In our last discussion, we talked about Harness, another company that I have founded, which provides the leading CI/CD platform for developers. When we talk to our customers at Harness and ask, “What is the blocker in your adoption of CI/CD? What is the blocker in your adoption of public cloud, or using two or more microservices, or more serverless architectures?”

They say that they are hesitant due to their concerns around application security, securing these cloud-native applications, and securing the APIs that they’re exposing. That's a big part of the blocker.

Learn More 

Yet this resistance to change and modernization is having a big business impact. It’s beginning to reduce their ability to move fast. It’s impacting the very velocity they seek, right? So, it’s kind of strange. They should want to secure the APIs - secure everything - so that they can gain risk mitigation, protect their data, and prevent all the things that can burn your users.

But there is another timing aspect to it. If they can’t soon figure out the security, the businesses really don’t have any option other than to slow down their velocity and slow down adoption of cloud-native architectures, DevOps, and microservices, all of which will have a huge business and financial impact.

 So, you really must solve this problem. There’s no other solution or way out.

Gardner: I’d like to revisit the concept of as a horizontal platform capability.

Once you’ve established the ML-driven models and you’re using all that data, constantly refining the analytics, what are the best early use cases for Then, where do you see these horizontal analytics of code generation and apps production going next?

Inventory, protection, proactivity

Bansal: There’s a logical progression to it. The low-lying fruit is to assume you may have risky APIs with improper authentication that can expose personally identifiable information (PII) and data. The API doesn’t have the right authorization control inside of it, for example. That becomes the first low-hanging fruit. Once, you put in your environment, we can look at the traffic, and the learning models will tell you very quickly if you have these challenges. We make it very simple for a developer to fix that. So that’s the first level.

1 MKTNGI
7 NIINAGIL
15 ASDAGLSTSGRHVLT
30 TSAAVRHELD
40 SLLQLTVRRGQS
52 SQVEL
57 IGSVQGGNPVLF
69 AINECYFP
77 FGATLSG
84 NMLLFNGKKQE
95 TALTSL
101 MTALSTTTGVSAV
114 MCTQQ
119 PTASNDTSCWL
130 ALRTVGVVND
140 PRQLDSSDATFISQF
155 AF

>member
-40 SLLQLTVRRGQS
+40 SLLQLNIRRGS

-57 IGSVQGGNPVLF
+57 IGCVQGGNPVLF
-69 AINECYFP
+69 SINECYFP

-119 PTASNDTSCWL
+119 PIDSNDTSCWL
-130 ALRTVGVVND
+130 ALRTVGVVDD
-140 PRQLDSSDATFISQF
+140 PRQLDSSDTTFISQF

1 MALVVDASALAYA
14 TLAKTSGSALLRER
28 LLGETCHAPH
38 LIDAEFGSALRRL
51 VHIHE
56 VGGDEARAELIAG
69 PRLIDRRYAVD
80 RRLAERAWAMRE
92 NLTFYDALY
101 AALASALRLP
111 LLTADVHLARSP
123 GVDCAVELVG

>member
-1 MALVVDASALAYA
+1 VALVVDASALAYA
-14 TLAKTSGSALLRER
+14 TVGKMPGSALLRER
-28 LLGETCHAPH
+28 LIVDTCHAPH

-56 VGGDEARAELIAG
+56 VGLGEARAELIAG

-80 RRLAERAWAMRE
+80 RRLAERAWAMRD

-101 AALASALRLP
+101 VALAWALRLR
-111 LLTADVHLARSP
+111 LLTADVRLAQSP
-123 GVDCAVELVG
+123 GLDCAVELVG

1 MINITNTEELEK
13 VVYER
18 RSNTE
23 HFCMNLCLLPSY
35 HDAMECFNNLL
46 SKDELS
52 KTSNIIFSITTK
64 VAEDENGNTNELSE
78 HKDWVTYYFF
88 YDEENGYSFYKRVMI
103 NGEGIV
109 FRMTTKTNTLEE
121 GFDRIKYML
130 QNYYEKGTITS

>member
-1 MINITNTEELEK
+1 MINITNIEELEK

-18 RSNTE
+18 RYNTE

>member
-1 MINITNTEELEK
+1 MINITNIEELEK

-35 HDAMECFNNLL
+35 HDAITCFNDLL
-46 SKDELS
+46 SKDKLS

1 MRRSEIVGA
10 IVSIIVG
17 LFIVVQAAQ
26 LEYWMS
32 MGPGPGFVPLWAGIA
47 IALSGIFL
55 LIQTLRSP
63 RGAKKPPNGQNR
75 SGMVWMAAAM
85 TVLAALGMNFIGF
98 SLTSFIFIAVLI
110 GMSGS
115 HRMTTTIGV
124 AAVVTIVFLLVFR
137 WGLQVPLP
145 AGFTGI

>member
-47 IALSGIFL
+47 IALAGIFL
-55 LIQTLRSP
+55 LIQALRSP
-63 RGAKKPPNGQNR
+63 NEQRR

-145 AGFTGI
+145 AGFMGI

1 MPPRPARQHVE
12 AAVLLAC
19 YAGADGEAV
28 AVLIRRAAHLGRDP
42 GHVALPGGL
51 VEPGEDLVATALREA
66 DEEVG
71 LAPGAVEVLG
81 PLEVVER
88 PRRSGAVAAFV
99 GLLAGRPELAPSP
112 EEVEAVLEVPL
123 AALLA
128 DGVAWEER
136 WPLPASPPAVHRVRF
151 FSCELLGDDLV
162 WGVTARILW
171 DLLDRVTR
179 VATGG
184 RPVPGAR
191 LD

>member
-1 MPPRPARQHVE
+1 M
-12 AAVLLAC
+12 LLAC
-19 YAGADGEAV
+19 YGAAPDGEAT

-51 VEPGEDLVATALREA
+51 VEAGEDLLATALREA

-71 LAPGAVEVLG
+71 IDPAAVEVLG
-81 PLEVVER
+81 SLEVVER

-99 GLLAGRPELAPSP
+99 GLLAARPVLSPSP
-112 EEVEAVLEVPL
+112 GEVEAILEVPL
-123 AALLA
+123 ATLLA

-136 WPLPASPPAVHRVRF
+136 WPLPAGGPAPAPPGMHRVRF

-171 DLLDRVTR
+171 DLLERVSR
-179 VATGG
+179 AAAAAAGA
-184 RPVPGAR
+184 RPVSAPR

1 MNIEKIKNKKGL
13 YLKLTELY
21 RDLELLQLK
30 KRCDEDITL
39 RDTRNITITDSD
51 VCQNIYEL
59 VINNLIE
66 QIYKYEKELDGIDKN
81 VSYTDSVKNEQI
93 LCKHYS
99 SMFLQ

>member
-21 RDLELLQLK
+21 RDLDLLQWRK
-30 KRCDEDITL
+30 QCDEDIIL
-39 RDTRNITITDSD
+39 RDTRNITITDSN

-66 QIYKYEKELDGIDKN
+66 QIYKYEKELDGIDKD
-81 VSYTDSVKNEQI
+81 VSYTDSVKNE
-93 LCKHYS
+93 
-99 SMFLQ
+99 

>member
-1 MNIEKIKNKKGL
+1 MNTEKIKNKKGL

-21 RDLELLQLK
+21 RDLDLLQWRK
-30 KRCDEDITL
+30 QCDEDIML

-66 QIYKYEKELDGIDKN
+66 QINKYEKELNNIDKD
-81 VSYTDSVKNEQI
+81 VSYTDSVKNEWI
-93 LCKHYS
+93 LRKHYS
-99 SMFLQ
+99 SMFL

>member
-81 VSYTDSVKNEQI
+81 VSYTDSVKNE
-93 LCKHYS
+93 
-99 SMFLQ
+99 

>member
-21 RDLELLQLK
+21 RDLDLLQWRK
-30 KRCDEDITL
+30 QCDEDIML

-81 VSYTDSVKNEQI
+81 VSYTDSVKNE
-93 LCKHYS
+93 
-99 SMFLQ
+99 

The second level is, once you protect against those issues, you next want to look for things you may not be able to fix. These might be very sophisticated business logic abuses that a hacker is trying to insert. Once our models are built, and you’re able to compare how people are using the services, we also create a very simple model for flagging and attributing any bad behaviors to a specific user.

The threat actor could be a bot, a particular authenticated user, or a non-authenticated user trying to do something that is not normal behavior. We see the patterns of such abuses around data theft or something happening around the data. We can alert you and block the threat actor.

This is what we call a threat actor. It could be a bot, a particular authenticated user, or a non-authenticated user trying to do something that is not normal behavior. We see the patterns of such abuses around data theft or something that is happening around the data. We can alert you and we can block the threat actor. So that becomes the second part of the value progression.

The third part then becomes, “How do we become even more proactive?” Let’s say you have something in your API that someone is trying to abuse through a sophisticated business logic approach. It could be fraud, for example. Someone could create a fraudulent transaction because the business logic in the APIs allows for that. This is a very sophisticated hacker.

Once we can figure that abuse out, we can block it, but the long-term solution is for the developers to go and fix the code logic. That then becomes the more proactive approach. By bringing in that level of learning, that a particular API has been abused, we can identify the underlying root cause and show it to a developer so that they can fix it. That’s becoming the more progressive element of our solution.

Eventually you want to put this into a continuous loop. As part of your CI/CD process, you’re finding things, and then in production, you are also finding things when you detect an attack or something abnormal. We can give it all back to the developers to fix, and then it goes through the CI/CD process again. And that’s how we see the progression of how our platform can be used.

Gardner: As the next decade unfolds, and organizations are even more digital in more ways, it strikes me that you’re not just out to protect every line of code. You’re out there to protect every process of the business.

Where do the use cases progress to when it comes to things like business processes and even performance optimization? Is the platform something that moves from a code benefit to a business benefit? 

Understanding your APIs

Bansal: Yes, definitely. We think that the underlying model we are building will understand every line of code and how is it being used. We will understand every single interaction between different pieces of code in the APIs and we will understand the developer intent around those. How did the developers intend for these APIs in that piece of code to work? Then we can figure out anything that is abnormal about it.